You or your doctor can schedule a liver transplant evaluation to determine if transplant is the best treatment option for you. Our liver transplant nurse coordinator will help you schedule all the necessary appointments. Usually, you will receive an evaluation appointment within 2 weeks.
At your appointment, you will meet with all members of your transplant team in a single day. This includes your transplant surgeon, hepatologist, social worker, nutritionist and transplant nurse coordinators. They will review your medical history, perform a thorough physical examination and complete lab work that day. They will also:
- Determine if you are strong enough for surgery
- Describe the transplant process
- Explain what happens after transplant, including the medications you will need to take
- Ask about your insurance, finances and who will help care for you after surgery
Our eVisit program lets you consult with our transplant specialists from wherever you live in the U.S. Whether we meet in our office or remotely, we can complete your evaluation and answer any questions you may have about liver transplant.
You may include someone, such as a family member or friend, who can help you take notes and ask questions.
Waiting for a Transplant
After your evaluation, we will put you on the organ transplant waiting list. You will be ready to receive organ offers about 30 days from your initial evaluation. Your wait time depends on factors such as the seriousness of your condition, availability of matched donors, and the number of donors in your area compared to the number of people needing a transplant.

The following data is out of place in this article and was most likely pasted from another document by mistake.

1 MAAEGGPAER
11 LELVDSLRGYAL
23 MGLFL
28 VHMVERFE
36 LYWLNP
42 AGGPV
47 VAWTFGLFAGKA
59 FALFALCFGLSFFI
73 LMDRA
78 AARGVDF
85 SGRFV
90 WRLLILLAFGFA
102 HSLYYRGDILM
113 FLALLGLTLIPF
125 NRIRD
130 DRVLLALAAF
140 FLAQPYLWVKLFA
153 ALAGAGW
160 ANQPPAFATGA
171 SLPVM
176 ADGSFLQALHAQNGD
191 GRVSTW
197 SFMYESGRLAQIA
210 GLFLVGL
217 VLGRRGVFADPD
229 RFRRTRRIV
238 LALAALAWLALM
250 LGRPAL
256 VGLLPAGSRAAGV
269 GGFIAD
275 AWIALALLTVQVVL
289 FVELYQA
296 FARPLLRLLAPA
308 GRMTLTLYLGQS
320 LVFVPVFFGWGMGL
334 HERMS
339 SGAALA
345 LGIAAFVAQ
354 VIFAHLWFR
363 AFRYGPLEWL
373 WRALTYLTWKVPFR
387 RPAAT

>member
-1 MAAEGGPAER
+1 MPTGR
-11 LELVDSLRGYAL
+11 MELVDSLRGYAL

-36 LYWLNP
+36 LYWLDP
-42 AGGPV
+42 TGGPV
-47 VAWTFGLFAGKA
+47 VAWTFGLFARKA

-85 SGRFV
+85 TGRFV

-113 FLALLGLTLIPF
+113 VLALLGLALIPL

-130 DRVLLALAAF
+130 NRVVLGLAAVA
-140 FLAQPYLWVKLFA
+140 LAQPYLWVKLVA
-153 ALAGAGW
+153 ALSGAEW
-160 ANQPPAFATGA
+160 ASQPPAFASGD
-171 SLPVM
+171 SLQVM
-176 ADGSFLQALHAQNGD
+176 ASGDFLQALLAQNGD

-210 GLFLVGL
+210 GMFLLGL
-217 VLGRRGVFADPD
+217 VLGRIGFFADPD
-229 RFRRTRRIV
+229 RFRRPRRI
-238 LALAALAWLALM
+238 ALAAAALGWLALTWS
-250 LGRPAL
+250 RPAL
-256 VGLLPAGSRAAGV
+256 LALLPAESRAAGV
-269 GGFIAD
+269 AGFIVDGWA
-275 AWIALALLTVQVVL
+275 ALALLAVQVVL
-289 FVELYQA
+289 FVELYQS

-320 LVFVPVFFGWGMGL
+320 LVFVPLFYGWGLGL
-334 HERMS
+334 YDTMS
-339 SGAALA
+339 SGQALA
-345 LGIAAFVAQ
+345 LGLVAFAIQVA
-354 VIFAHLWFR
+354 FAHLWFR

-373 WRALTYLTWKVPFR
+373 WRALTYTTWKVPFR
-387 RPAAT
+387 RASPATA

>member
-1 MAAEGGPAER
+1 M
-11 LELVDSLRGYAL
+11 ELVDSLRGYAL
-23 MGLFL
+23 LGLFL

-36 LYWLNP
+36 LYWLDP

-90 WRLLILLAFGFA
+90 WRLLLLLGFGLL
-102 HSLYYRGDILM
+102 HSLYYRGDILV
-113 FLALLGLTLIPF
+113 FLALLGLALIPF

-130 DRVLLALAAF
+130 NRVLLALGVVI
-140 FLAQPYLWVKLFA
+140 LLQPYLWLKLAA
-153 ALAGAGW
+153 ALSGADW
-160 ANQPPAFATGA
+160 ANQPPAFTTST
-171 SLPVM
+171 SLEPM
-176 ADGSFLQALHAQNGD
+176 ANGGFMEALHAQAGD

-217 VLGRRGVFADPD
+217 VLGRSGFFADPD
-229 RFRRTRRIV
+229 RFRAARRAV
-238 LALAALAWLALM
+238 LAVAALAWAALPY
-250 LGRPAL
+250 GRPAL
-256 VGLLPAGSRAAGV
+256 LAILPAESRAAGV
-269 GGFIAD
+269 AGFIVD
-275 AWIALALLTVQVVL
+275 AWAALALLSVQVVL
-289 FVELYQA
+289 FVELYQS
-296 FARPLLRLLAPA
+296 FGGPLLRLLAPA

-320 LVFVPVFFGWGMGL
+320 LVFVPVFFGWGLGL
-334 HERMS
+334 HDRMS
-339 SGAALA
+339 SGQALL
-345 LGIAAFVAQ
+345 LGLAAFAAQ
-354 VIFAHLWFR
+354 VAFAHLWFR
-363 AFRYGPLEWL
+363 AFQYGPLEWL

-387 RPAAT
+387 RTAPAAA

Why Choose UMMC
The benefits of liver transplantation at the University of Maryland Medical Center include:
- Good outcomes for the sickest patients – Our transplant results meet national standards for patients with the most severe liver diseases and transplant needs.
- Transplant for HIV-positive and hepatitis C-positive patients – We offer transplant for these patients.
- New approaches to cancer care – Our surgeons and radiologists shrink tumors before surgery, making transplant possible for more patients who have hepatocellular carcinoma (HCC) and bile duct cancer.
- Aggressive approach to alcoholic liver disease – Patients who have alcoholic liver disease, including cirrhosis and alcoholic hepatitis, receive transplants, including patients who were turned down at other transplant centers.
- Streamlined process for double-listing – We encourage patients on wait lists at other centers to double-list with UMMC. Our e-Visit program lets you complete your evaluation remotely.
- Bioengineered livers – Our researchers are building the next generation of liver transplantation, including genetically modified animal organs that can be used as a bridge to transplant or supportive therapy for people waiting for transplant.
After your transplant, your nurse coordinator will help you and your caregivers to learn how to recognize signs of rejection and live a healthy lifestyle to protect your new liver.
- You will go home about 8 to 14 days after surgery.
- You will visit the transplant clinic for the first 3 months after your surgery for outpatient testing including blood work, testing for infection, organ rejection or recurrence of viral hepatitis.
- Each month for 3 through 6 months after your transplant, you will visit the transplant hepatology clinic at UMMC in Baltimore.
- After 6 months, you will visit once a year near the anniversary of your transplant.
- We will refer you back to your primary care physician or gastroenterologist for routine care, and will work with your doctor as needed.
- Your post-transplant nurse coordinator is always available to answer transplant-related questions.